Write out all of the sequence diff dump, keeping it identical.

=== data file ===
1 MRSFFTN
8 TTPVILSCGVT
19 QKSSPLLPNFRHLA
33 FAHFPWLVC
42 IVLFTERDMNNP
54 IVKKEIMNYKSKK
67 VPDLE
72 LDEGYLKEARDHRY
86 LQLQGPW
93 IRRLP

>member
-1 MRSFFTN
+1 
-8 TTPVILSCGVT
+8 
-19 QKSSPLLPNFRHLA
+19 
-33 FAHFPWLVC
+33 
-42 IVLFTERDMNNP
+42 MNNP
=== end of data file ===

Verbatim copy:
1 MRSFFTN
8 TTPVILSCGVT
19 QKSSPLLPNFRHLA
33 FAHFPWLVC
42 IVLFTERDMNNP
54 IVKKEIMNYKSKK
67 VPDLE
72 LDEGYLKEARDHRY
86 LQLQGPW
93 IRRLP

>member
-1 MRSFFTN
+1 
-8 TTPVILSCGVT
+8 
-19 QKSSPLLPNFRHLA
+19 
-33 FAHFPWLVC
+33 
-42 IVLFTERDMNNP
+42 MNNP